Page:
Black Lists Legislative Successes

Black Lists Legislative Successes

General Assembly pumped more money into transportation and education.

Del. Richard Black (R-32) has returned from Richmond with boasting rights.

Last year, the Northern Virginia delegation failed to persuade colleagues to boost transportation funding, but this year the General Assembly passed $848 million in additional road and rail money to alleviate congested highways. “Transportation was an enormous victory for us this year,” he said Friday.

BLACK SAID HE SERVED on the speaker’s transportation task force and pushed for what resulted in the largest increase in transportation spending in two decades.

He said the increase was possible, because the commonwealth had the largest surplus in the state's history or $1.2 billion. The General Assembly raised $1.5 billion in taxes last session, only to generate the enormous surplus.

“We were being told the sky was falling if we didn’t raise taxes,” Black recalled. “It was really kind of a fraud, the whole thing.”

In addition to the new transportation money, the Legislature pumped an extra $42.5 million into public schools. Loudoun County gets a $12.5 million increase, and plans on 3,600 more students next year. The district will receive $112.9 million in state aid to education compared to this fiscal year’s $100.4 million, said Memory Porter, the county’s legislative liaison.

“Keep in mind Northern Virginia, because we are affluent, we get a smaller percentage than other places like Richmond,” Black said. “Public schools are principally funded locally. A lot of people don’t understand that.”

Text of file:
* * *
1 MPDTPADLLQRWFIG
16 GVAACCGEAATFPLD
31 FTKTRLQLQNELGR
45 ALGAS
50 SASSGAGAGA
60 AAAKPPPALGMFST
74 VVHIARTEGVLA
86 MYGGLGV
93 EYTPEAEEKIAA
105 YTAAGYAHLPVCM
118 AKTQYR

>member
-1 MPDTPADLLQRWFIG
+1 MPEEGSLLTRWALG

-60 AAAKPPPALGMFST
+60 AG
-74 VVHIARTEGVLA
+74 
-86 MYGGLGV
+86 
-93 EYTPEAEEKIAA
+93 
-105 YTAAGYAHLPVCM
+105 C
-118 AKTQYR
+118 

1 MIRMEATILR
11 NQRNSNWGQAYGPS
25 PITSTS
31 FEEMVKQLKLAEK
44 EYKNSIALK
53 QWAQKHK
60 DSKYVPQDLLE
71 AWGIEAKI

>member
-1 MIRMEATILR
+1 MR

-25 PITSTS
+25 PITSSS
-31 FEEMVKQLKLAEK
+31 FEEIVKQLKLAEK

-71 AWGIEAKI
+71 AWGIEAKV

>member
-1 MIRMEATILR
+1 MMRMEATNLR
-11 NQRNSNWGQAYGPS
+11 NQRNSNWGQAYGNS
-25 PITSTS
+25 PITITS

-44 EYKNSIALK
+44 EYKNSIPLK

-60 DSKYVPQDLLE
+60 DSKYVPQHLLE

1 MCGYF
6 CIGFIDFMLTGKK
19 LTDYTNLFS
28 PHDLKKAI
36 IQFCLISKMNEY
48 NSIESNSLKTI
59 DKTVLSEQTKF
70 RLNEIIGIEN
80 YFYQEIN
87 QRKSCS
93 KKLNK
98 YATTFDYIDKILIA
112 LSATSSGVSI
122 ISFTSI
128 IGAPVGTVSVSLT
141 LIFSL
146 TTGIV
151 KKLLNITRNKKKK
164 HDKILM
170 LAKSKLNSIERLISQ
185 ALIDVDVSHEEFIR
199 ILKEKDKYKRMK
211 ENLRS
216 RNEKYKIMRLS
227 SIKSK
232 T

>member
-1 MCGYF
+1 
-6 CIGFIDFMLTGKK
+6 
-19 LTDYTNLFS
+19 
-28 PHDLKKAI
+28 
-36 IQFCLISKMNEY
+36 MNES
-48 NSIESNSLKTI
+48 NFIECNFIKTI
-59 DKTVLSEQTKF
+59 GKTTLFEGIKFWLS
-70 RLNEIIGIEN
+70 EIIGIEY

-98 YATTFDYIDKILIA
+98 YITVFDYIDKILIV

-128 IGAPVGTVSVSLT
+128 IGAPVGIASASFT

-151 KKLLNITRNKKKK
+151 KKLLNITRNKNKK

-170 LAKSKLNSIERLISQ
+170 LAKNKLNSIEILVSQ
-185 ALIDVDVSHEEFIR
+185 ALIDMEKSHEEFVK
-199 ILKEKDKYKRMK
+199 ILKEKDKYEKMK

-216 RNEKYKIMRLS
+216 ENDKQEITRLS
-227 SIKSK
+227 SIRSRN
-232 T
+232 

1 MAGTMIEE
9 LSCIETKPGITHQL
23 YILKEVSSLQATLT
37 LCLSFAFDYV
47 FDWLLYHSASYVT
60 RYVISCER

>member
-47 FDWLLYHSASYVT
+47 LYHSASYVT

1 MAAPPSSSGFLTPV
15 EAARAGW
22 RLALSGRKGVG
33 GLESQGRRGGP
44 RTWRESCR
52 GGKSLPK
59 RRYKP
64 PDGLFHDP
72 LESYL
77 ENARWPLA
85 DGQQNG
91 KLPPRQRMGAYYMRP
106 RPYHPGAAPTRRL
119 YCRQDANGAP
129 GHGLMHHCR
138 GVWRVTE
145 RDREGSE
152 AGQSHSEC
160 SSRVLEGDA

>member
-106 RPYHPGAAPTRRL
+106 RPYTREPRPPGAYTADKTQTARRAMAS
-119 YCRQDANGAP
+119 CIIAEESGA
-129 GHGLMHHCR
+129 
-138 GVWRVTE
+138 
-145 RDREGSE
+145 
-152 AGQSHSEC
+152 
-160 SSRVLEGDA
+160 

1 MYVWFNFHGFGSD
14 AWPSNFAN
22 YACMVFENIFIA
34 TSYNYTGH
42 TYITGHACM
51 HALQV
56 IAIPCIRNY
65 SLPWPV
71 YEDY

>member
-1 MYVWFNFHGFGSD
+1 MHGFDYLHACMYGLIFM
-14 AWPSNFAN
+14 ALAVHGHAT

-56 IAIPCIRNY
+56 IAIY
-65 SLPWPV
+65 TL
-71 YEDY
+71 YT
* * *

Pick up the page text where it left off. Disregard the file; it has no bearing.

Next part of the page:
He touted the county’s quality of education. “We are spending $15,000 per student per year on education in the county. That includes debt service, capital construction and so forth. We have roughly a 99 percent retention rate among our teachers,” he said.

The retention rate actually is 92 percent, according to Loudoun administrators.

Del. Thomas Rust (R-86) cited another accomplishment. Rust and Black succeeded in advancing legislation that would have repealed the car tax reimbursement program, and the state would have dedicated 17.5 percent of the individual income tax collections to localities. The bill also would have required an amendment to the state Constitution, which currently allows taxation of personal property, including motor vehicles.

“While we both knew it would have been an upward battle, we made progress in that the leadership of the House said it was the right thing to do,” Rust said.

The session was too short to build the support needed for passage, though. “It has been rolled over into an ongoing study. We should be able to effectuate that in a couple of years.”

BLACK POINTED TO another success. “One of the most far-reaching things we did this time was pass a resolution calling for a marriage amendment to the commonwealth’s constitution prohibiting any marriage that is not between a man and a woman and prohibiting civil unions and domestic partnerships,” he said. “I’ve worked on this for several years … molding and shaping it.”